Employers and the government are trying to tackle overwork
SANAE ABUTA is a manager at Panasonic, a giant electronics manufacturer, in Osaka. One day she may work from 9am to 5.45pm. On another she may take a break in the middle, to go to the bank or see a doctor. Or she will stay with her child in the morning and start at 11am. One day a week she works from home. “I appreciate the flexibility,” she says.
Ms Abuta’s schedule is unusual in Japan. Long office hours are seen a proxy for hard work, itself regarded as the cornerstone of Japan’s post-war economic boom. Companies offer to look after employees for life in return for a willingness to dedicate that life to the company, including “service” (ie, unpaid) overtime or moving house on demand. People hesitate to leave the office before their peers, and certainly before their boss. Some sleep at their desks. Convenience stores sell shirts for workers who have no time to go home and change. Death by overwork is so common—191 people in the year to March 2017—that there is a word for it (karoshi).
Employers and politicians want to make workplaces friendlier. In 2016 the government launched an annual report on karoshi and started to name and shame workplaces—which last year included Panasonic—that violate existing rules. The Diet (parliament) is debating a bill which would cap monthly overtime at 100 hours.
The government hopes that relaxing the work culture will boost productivity (where Japan underperforms the OECD, a club of rich nations) and maybe even combat deflation (it has pushed the idea of freeing workers at 3pm on some Fridays so they can go shopping). Businesses, for their part, are under pressure to attract employees, especially women, amid a severe labour shortage at home.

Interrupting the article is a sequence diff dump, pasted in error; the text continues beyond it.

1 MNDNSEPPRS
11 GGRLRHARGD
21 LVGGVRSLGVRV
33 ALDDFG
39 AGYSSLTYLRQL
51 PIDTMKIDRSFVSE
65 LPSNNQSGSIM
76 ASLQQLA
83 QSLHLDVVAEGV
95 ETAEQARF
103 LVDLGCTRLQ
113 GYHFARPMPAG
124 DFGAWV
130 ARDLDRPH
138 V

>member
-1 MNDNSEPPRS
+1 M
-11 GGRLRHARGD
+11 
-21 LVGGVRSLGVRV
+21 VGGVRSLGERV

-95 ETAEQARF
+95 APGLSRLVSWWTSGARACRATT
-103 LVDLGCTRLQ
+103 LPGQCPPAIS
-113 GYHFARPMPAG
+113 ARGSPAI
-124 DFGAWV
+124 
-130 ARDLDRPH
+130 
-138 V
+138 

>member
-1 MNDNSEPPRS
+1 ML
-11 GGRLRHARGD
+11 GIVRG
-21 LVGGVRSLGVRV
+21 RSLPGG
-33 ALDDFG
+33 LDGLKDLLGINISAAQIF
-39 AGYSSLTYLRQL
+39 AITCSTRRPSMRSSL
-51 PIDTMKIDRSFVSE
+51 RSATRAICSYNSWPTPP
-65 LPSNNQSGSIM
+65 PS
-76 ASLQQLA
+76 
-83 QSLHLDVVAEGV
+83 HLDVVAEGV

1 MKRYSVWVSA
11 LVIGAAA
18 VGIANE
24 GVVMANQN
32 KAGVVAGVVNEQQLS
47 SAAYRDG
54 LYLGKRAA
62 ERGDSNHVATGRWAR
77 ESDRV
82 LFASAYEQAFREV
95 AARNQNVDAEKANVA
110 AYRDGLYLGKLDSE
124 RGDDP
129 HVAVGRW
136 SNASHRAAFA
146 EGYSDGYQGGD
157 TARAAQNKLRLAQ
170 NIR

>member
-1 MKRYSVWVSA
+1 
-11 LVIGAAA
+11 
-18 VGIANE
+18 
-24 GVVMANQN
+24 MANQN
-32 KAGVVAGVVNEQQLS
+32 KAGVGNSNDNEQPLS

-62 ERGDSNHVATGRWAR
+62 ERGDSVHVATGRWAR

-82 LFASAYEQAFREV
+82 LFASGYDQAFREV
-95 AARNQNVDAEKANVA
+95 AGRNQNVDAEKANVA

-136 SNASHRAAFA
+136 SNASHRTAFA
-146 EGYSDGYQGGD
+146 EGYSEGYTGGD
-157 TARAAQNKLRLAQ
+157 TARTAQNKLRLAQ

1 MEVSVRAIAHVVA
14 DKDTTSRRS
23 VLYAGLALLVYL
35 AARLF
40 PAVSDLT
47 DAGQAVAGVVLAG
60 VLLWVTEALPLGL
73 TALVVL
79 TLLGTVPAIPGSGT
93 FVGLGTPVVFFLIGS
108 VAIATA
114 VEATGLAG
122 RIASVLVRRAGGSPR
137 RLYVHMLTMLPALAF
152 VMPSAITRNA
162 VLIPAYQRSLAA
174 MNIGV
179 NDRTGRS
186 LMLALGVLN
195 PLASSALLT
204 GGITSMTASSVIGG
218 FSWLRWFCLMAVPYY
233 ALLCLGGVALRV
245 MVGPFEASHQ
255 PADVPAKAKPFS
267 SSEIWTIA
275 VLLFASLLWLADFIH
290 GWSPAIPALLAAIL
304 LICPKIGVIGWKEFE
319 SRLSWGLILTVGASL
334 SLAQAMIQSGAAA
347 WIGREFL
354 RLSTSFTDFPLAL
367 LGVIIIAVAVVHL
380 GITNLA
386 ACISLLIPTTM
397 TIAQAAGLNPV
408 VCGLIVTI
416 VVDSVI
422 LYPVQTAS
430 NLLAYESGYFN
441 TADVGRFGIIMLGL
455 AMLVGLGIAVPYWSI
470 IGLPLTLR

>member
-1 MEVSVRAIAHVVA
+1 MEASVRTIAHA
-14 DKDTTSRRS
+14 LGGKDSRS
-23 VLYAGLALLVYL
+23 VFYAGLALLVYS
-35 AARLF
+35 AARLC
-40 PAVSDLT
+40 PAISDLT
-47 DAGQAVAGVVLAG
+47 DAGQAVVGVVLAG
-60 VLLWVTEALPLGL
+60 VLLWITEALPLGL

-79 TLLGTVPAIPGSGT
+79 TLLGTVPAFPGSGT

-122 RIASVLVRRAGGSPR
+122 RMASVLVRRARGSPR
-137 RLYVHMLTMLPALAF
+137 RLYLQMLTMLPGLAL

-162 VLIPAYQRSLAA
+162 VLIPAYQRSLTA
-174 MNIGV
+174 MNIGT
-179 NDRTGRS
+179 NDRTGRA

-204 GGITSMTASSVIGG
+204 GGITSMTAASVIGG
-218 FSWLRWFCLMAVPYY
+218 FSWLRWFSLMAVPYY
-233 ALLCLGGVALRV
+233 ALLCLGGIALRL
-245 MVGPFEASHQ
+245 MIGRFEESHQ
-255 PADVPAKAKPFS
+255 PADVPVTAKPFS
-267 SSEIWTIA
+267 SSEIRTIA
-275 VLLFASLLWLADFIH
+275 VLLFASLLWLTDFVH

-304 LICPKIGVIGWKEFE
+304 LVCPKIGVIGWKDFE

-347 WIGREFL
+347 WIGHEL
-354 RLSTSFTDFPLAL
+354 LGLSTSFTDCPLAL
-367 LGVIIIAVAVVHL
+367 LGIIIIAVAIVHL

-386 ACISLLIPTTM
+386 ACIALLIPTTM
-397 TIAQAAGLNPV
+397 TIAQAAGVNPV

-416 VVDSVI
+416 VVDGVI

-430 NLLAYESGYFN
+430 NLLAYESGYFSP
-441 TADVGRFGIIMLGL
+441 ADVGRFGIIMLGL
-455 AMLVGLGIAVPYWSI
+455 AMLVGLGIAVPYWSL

Some big names are changing their ways. An employee at the national broadcaster, NHK, notorious for all- nighters, says hours have got better and that bosses are nervous about overloading staff. Hitachi, a conglomerate, is leasing co- working spaces so workers don’t have to commute to the office from afar. Clerks at 7- Eleven’s convenience stores are getting flexible hours.
Yuka Sanui, who heads Panasonic’s efforts, admits that “change is slow”. Not many of Ms Abuta’s colleagues are taking advantage of the company’s schemes. In most places, few workers opt for holidays or child-care allowances. Shaking up Japan’s work culture requires deeper labour reforms, says Yumiko Murakami of the OECD. Paying for performance rather than seniority would be a start, by making employees less hesitant to leave oppressive firms and to seek out friendlier ones. In her previous life at an investment bank Ms Murakami toiled endless hours most days. “But I knew if I didn’t like it, I could go elsewhere.”